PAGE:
Energy storage deployments in emerging markets could grow 40% annually over the next five years, from 2GW today to 80GW, but barriers include the lack of access to low-cost capital, a new report from the International Finance Corporation has found.
The IFC, which finances and provides advice for private sector ventures and projects in developing countries, has produced Energy storage trends and opportunities in emerging markets. Its authors, analysts Alex Eller and Dexter Gauntlett of Navigant Research, took an exhaustive look at everything from physical grid infrastructure to market design and regulatory structures and the different uses and applications for energy storage.
At present, some 1.2 billion people in the world lack access to electricity. Eller and Gauntlett quote the United Nations Sustainable Energy for All Initiative (SE4All) that US$45 billion in investment through 2030 would be required to provide universal access to “modern electric power”.
Energy storage is a vital tool for enabling the increased use of renewable energy and other distributed resources and in providing resilience to power supplies, the report says, but the development of energy storage systems (ESS) has been confined to a small number of select markets.
“Despite rapidly falling costs, ESSs remain expensive and the significant upfront investment required is difficult to overcome without government support and/or low-cost financing,” the authors write.
Eastern Europe and Latin American countries showing promise
Much of the report is an overview assessment of the global picture including the factors which might influence the speed and scale of adoption of energy storage in different regions. Worldwide the report’s authors anticipate the addition of 378.1GW of solar and wind generation capacity over the next five years, with the added variability forming a powerful driver for utility-scale storage in particular. The reduction of carbon emissions mandated by the multilateral Paris Agreement could also mean inertia on the grid is provided increasingly by large-scale storage systems.
While existing grid infrastructure could lean on energy storage to provide a growing number of services, remote microgrids could drastically reduce their dependence on diesel fuel to meet energy demand, the report highlights. Cost comparisons show both utility-scale and distributed lithium ion battery storage systems competing favourably with diesel in terms of annual fuel savings, with an installed cost of US$2,062 per kilowatt and US$2,150.3 per kilowatt respectively and saving US$2,223.6 per kilowatt in fuel costs in either case.
Latin America is viewed by the IFC report as one of the most attractive markets for energy storage deployment, with Chile, Mexico and Brazil in particular seen as hotbeds for both renewables and for storage. The deregulated Chilean market also has the richest solar resources in the world in the Atacama Desert, and over the last three years three large-scale storage systems totalling 42MW have been commissioned in Chile and El Salvador. Mexico currently produces 23% of its electricity from renewables, rising to 35% by 2024, with government agencies reviewing the potential of energy storage to help integrate these resources. Brazil, while seemingly holding the most potential of the three countries overall, is currently hampered by economic and political instability.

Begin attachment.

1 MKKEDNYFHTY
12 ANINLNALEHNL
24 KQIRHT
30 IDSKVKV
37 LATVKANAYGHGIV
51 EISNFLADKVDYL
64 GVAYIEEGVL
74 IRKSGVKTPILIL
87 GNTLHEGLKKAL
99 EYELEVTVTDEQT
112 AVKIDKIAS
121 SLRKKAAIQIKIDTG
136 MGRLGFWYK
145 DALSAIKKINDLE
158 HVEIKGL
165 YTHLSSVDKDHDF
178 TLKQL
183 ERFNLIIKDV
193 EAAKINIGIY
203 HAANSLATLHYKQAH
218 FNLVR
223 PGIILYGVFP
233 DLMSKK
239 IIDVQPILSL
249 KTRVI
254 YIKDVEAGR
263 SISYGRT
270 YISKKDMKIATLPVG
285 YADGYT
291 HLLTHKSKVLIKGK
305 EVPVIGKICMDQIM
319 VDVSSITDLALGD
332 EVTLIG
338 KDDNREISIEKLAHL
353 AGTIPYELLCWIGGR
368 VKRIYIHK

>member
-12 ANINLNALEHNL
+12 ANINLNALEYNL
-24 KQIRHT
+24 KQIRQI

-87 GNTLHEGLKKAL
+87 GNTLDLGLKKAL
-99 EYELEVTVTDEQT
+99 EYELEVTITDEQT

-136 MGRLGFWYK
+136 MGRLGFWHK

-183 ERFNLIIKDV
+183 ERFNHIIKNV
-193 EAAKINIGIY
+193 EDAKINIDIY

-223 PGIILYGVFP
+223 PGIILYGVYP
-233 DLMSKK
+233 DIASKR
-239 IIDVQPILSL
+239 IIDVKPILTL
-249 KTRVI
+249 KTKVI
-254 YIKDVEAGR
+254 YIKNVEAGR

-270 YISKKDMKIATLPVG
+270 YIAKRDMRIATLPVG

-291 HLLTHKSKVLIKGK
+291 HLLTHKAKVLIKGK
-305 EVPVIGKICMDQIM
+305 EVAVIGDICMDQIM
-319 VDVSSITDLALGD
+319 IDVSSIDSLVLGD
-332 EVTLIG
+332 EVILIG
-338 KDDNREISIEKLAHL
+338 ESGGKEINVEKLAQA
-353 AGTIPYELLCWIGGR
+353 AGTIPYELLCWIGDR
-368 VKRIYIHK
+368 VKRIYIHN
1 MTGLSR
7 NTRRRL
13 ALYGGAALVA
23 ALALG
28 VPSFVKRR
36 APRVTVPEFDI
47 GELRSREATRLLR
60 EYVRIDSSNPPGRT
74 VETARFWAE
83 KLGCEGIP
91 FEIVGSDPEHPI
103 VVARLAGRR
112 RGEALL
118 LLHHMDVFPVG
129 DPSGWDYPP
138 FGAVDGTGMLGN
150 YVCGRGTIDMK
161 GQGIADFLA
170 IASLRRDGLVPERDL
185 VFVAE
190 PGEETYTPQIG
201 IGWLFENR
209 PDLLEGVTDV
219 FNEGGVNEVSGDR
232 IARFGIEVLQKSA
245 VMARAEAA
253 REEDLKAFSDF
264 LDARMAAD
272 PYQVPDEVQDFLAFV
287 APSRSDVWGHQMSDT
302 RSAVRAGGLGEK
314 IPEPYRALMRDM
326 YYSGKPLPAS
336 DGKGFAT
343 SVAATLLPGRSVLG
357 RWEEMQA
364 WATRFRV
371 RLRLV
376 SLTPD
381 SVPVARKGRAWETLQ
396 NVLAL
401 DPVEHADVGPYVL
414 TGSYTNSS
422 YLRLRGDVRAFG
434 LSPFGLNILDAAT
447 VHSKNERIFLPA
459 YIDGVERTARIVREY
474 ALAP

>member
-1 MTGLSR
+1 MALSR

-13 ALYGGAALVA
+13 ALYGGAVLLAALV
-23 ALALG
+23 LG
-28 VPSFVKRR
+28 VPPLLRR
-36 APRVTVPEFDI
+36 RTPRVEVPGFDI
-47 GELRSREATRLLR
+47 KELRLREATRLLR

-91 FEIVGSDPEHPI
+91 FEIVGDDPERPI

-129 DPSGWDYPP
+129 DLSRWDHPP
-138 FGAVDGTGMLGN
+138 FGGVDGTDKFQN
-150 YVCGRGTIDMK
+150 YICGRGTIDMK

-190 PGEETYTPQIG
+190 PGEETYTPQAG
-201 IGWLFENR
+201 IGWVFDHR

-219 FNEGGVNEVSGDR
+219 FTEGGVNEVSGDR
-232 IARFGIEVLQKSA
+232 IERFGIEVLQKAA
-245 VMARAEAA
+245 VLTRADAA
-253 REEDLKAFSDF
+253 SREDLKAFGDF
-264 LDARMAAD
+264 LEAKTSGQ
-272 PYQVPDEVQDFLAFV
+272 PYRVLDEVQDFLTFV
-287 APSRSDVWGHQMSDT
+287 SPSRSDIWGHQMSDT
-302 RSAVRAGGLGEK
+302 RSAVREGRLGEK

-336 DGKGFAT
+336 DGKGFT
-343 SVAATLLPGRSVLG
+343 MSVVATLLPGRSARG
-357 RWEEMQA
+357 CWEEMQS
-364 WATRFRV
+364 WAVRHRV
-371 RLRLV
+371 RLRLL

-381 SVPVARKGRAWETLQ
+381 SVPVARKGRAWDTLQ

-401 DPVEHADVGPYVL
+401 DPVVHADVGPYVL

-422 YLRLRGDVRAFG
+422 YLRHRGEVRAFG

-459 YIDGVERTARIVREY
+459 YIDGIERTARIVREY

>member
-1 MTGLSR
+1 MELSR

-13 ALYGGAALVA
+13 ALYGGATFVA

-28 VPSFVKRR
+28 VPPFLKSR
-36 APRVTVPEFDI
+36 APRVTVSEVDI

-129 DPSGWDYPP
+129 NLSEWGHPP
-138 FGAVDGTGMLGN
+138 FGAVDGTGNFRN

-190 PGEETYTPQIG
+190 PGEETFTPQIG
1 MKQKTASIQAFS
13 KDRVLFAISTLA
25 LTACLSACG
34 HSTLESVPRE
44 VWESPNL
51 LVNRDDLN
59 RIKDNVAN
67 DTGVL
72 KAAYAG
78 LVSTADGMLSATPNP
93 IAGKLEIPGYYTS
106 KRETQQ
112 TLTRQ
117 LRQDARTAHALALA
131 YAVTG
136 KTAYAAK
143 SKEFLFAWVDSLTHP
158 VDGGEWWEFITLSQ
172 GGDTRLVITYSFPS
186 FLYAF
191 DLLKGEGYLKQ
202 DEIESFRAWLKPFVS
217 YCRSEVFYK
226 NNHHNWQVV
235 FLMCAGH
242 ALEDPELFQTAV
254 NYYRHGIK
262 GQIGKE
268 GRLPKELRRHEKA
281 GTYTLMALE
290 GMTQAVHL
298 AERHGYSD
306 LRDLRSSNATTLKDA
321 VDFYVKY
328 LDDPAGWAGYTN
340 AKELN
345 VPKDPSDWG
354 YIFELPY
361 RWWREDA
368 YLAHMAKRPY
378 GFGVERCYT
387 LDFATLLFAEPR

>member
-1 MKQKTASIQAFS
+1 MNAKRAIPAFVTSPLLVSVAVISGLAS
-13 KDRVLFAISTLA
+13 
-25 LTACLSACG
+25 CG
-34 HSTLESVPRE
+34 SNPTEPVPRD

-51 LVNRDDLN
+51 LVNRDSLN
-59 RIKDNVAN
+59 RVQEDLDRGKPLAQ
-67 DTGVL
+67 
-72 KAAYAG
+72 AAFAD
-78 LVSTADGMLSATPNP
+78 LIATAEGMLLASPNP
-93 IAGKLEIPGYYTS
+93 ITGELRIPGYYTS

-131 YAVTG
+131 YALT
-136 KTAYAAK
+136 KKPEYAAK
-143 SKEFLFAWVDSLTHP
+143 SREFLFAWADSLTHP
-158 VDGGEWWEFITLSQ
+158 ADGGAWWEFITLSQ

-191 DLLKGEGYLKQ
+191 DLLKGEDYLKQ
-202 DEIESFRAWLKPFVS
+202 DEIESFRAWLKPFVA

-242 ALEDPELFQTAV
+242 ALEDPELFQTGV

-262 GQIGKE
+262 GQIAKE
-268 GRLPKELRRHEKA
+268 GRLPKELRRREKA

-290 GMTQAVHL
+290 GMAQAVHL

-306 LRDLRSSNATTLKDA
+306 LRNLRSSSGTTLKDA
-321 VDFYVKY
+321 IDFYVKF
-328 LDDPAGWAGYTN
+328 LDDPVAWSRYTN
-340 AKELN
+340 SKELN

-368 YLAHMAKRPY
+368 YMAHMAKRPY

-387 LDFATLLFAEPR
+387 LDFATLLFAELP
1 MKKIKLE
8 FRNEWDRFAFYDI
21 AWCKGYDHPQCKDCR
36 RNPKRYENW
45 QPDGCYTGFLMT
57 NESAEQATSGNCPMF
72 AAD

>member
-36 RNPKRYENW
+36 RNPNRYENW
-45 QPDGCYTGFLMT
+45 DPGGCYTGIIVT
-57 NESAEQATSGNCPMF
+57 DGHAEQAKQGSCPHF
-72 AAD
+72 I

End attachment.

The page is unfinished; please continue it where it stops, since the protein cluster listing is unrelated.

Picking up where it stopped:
The report also says there is strong potential for energy storage in Eastern Europe, with the region’s EU countries including Hungary and Latvia seemingly the most attractive markets due to the binding nature of the EU’s commitments to carbon reduction.
Meanwhile, India and China have led the way in the South Asian and East Asia regions respectively. However, the many islands of developing Asia-Pacific regions present “some of the most attractive near-term opportunities for energy storage”, the report says. These islands have limited or new electrical infrastructure, but developers and governments will need to work together to overcome the high cost of deploying systems “driven by logistical challenges and a lack of local technical expertise”, Eller and Gauntlett wrote. They refer to 100MW of lithium ion storage projects in the pipeline in the Philippines as an example of the way energy storage is starting to gain a foothold in the region.
Similarly, while Sub-Saharan Africa could grow a significant need for energy storage if renewable resources continue to grow in importance, especially in South Africa, a lack of familiarity locally with the technology could prove a barrier, as could a lack of affordable financing.
Energy storage could help drive development in emerging economies, the report concludes, by providing access to power and aiding the integration of renewable energies. New markets will quickly be opened by the falling costs of the technologies and recognition of the services they can provide.
The IFC, which is part of the World Bank Group, will be particularly keen to focus on the report’s final, and perhaps most significant, conclusion. This is that access to low-cost finance for project development will be the most important factor for developing successful energy storage markets. The authors write that pairing technology from established and reputable vendors will be key, as well as putting projects in the hands of capable system integrators. Investors, grid operators, energy regulators and other stakeholders must be schooled by industry participants on the benefits of energy storage, all of which will reduce the perceived investment risk.
The report’s authors believe that despite the continued existence of barriers such as local content requirements and obstructive regulations in electricity market design, energy storage will be playing an “increasingly important role in the development of many emerging market countries” in the next 10 years.
The full IFC report can be viewed here.